Like most major league players, Glen Perkins has a clause in his contract that pays him a $25,000 bonus for making the All-Star team. The past two seasons, Perkins said, “I’ve lost money on it.”
Not that he minds, he was quick to add — the bonus paid (well, almost) for airfare, hotels and game tickets for three days in New York for his family, his parents and his in-laws two summers ago, and it allowed him to practically hold a family reunion when the game was at Target Field a year ago. “Best money I’ve ever spent,” the Twins closer said. “Memories we’ll never forget.”
For his third All-Star appearance, though, Perkins scaled back a little — with one exception. Since the Twins fly to the West Coast on Thursday afternoon, Perkins chartered a jet to fly him; his wife, Alisha; their two daughters; and a babysitter to Cincinnati, and home again after the game Tuesday night, partly at his expense and partly paid for by the travel stipend MLB provides for each All-Star. “That way, I still get a day and a half at home to relax with the family,” he said. His parents, brother and in-laws will be in Cincinnati, too, but are headed there separately.
Perkins did have a couple extra passengers on his flight, though. When Brian Dozier was named an All-Star on Saturday, Perkins invited the second baseman and his wife, Renee, to fly with them. “The generosity of teammates,” Dozier joked. “He hasn’t told me what he charges.”
And the cabin in central Minnesota that Dozier had rented for the four-day break? That worked out, too, Dozier said. Blaine Boyer and his family plan to use Dozier’s reservation.
The short game
In what may be a reflection of the way their new manager wants them to play, the Twins have already turned 15 bunts into base hits this season, after managing just 18 bunt singles in 2014. How much have the Twins taken Paul Molitor’s emphasis on watching for opportunities to heart?
The catcher bunts now, too.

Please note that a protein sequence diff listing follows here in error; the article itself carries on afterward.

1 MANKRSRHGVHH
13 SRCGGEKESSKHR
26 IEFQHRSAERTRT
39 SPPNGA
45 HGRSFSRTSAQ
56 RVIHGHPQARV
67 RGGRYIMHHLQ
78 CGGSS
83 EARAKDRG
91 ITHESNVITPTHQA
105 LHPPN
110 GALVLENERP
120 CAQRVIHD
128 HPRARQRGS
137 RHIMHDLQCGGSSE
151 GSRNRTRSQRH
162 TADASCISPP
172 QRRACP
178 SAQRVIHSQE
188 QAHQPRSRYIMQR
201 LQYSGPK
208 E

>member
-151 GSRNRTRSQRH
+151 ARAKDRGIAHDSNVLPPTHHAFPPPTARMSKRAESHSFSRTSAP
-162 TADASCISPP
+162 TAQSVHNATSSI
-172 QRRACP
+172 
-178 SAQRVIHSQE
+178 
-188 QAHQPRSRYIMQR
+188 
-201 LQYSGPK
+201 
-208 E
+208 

Eric Fryer laid down a perfectly placed bunt in the fourth inning Sunday and easily beat the throw to first, becoming the first Twins catcher to bunt for a hit since — no, not Joe Mauer, surprisingly — Drew Butera pulled it off at Cleveland on June 6, 2011.
Detroit third baseman Nick Castellanos “was playing really far back. [Third base coach] Gene [Glynn] gave me a look, kind of gestured at him so I’d notice how far back he was,” Fryer said. “This whole team has the mentality that any time you give us a base, we’re going to take it. It just worked out.”
Said Molitor, who bunted for 111 hits over his Hall of Fame career: “[Fryer] runs better than people think. He killed it perfectly.”
Sunday’s game concluded a remarkable grind for the Twins: 17 consecutive games, 30 games in 31 days and 43 in 45 days. Yeah, they can use a couple of days off.
“We’re feeling it, for sure,” said Trevor Plouffe, who smashed his 11th home run Sunday. “We had a meeting at the beginning of the homestand, and Mollie said: ‘Don’t worry about the break. Continue to focus on the baseball field.’ And now it’s time to rest up.”
He planned to stay in the Twin Cities, as did Molitor, but most Twins players scattered Sunday night all over the country. They will reconvene Friday in Oakland.
• Ervin Santana will open the second half for the Twins in Oakland on Friday, Molitor said, followed by Phil Hughes on Saturday and former Athletics pitcher Tommy Milone on Sunday. Then Kyle Gibson, Mike Pelfrey and Santana, a former Angels pitcher, will start in Anaheim next week.
• Ricky Nolasco’s arthroscopic surgery to remove the bone fragment that has been impinging his right ankle is scheduled for Monday in Charlotte, N.C. Nolasco, who hasn’t pitched since May 31, is expected to miss up to two more months.